A new paradigm for evaluating community safety
Community safety is many things. It’s freedom from violence, whether perpetrated by strangers, family members or the state. It’s access to affordable housing and green spaces. It’s also well-paying work and strong community connections. Yet when government leaders and policymakers make investments in community safety, they too often rely only on data from the criminal legal system.
Our new report, “They Can’t Quit Recidivism,” makes an urgent case for a new paradigm.
Community-based programs offer a wide variety of services to meet residents’ needs. In 2012, the recently-created Brownsville Community Justice Center began several initiatives with the goal of strengthening community safety. Yet when it came time to determine the effectiveness of this work, most research focused almost exclusively on criminal justice data—measuring crime deterrence, one individual at a time—missing what would become the Justice Center’s signature community-level impacts.
Among its many avenues of work, the Justice Center:
- Helps launch new businesses and invests in existing Black-owned ones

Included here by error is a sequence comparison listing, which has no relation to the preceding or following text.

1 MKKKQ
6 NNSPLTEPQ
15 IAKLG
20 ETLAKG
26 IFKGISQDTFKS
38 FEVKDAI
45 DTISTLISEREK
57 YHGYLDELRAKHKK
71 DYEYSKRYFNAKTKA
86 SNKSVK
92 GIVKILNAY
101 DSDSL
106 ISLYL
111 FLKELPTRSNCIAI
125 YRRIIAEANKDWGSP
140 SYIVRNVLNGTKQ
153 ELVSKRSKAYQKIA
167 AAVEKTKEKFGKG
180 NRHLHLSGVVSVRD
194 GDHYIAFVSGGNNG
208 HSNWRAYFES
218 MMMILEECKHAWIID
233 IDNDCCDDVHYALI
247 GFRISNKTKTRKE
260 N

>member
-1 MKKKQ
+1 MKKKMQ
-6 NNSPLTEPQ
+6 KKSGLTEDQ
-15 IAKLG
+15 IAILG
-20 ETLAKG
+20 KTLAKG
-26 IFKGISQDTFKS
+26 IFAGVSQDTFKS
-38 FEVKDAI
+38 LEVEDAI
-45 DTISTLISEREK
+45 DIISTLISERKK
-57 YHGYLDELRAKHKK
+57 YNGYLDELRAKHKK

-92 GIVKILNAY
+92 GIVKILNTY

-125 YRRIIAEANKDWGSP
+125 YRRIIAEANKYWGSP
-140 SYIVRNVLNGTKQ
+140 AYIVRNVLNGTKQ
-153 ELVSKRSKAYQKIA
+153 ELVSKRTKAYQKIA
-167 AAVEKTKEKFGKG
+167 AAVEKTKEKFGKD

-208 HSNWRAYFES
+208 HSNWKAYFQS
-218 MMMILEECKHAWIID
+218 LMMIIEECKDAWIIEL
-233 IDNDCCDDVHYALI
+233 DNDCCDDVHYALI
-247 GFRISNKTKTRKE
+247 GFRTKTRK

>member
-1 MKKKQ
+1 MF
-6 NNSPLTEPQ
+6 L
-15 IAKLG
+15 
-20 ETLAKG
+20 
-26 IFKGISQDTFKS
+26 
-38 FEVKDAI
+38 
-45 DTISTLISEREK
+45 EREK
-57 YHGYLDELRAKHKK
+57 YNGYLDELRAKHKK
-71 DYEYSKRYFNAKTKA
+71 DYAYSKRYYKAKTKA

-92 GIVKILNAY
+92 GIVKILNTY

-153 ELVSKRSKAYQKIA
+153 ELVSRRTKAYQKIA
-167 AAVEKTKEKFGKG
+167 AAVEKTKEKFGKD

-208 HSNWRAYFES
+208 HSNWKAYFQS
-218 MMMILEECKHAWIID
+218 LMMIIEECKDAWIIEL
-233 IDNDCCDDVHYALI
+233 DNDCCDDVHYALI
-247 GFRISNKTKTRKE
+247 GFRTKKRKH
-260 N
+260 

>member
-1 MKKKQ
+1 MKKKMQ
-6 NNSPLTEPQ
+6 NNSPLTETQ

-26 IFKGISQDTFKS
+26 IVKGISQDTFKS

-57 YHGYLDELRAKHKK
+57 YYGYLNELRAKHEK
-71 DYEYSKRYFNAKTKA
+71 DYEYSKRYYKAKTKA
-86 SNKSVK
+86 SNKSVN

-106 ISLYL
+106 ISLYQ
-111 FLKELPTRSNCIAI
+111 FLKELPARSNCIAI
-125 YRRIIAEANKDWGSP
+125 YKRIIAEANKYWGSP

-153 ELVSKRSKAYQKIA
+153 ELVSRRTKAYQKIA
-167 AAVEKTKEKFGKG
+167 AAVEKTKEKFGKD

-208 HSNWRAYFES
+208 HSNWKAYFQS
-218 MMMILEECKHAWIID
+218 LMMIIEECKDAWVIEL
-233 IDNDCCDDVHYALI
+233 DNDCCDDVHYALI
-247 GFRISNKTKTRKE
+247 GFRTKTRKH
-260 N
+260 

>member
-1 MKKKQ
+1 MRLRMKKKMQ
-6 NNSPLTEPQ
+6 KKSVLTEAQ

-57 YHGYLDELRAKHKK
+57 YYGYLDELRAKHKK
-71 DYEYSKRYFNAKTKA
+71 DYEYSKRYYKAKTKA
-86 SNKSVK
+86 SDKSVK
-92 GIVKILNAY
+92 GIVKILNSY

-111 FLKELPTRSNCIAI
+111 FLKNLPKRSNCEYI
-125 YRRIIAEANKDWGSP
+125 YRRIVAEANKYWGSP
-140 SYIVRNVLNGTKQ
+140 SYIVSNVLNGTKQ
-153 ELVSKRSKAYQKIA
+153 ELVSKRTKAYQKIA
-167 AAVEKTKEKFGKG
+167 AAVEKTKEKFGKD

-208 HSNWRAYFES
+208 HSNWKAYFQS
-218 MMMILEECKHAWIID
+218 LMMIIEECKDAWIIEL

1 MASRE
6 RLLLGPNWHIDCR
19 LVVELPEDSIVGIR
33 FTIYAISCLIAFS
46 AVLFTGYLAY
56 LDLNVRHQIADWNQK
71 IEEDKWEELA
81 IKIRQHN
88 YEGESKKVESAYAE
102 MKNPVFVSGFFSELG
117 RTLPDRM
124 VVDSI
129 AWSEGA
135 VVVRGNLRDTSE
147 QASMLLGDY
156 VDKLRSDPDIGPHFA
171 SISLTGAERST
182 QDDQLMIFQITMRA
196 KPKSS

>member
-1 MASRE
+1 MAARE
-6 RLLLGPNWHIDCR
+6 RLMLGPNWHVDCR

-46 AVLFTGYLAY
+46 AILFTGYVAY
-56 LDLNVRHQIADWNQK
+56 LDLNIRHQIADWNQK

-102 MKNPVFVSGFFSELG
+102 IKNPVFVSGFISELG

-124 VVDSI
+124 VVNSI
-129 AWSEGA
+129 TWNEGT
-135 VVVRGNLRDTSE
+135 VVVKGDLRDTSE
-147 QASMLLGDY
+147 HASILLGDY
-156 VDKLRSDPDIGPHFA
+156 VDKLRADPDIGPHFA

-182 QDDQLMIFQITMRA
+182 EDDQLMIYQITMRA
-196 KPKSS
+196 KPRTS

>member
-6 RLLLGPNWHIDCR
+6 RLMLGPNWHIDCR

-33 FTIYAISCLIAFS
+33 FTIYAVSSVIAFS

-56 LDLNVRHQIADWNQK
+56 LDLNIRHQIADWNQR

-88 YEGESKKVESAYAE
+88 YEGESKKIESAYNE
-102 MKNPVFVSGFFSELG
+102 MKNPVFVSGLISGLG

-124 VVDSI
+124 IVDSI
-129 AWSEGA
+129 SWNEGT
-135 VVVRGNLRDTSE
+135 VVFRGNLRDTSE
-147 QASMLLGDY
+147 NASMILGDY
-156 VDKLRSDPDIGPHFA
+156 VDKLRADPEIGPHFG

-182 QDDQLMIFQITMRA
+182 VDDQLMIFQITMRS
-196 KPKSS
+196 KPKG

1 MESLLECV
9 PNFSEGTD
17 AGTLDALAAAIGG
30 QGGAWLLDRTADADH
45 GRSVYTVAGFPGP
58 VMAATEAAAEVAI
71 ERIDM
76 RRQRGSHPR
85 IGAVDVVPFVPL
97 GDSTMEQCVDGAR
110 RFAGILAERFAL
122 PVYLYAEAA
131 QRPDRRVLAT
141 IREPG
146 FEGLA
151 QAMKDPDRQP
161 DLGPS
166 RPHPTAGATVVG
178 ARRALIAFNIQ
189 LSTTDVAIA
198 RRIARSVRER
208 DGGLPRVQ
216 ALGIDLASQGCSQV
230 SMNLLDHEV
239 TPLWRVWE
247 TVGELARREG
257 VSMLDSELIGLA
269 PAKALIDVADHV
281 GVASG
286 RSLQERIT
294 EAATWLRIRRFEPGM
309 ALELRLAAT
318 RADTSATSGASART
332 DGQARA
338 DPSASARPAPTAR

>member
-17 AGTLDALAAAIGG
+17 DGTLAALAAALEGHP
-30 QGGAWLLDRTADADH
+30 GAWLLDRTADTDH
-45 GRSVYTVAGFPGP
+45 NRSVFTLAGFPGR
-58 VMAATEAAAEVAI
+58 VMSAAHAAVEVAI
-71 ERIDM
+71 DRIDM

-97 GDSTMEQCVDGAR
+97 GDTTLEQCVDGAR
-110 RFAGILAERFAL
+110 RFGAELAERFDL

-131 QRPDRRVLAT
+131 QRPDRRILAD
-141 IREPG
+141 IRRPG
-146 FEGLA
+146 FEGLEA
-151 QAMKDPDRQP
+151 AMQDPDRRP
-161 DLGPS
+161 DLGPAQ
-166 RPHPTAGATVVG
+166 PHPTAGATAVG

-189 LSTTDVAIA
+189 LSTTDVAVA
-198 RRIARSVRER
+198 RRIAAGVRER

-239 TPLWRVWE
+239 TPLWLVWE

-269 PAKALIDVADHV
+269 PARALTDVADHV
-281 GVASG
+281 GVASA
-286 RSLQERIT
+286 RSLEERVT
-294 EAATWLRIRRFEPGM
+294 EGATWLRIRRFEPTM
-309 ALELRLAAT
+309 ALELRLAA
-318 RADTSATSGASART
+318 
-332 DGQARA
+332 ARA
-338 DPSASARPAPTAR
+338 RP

- Provides free civil legal services
- Improves and creates new community spaces
- Offers training and opportunities to hundreds of justice-involved young people
Criminal justice data by itself is a poor measuring stick for evaluating community-based programs’ impacts on safety. That’s because safety is more than the absence of crime.
Research that fails to capture the full range of efforts to build safety makes it harder for that work to thrive. In “They Can’t Quit Recidivism,” we urge funders to support longer, more open-ended evaluations, and stakeholders—from the public to policymakers—to embrace new research approaches that give communities a voice in evaluation design and measuring programs’ impacts on community empowerment and transformation.
Building safer communities requires a holistic approach. Community-based programs grapple with questions of how to define and achieve safety and center people’s needs. Now is the time for researchers to do the same, rethinking how to define and measure program success and including communities in the process.
SAVE THE DATE:
November 29 | 12PM ET
Join us for a conversation on how we're using research to redefine safety. Details to come!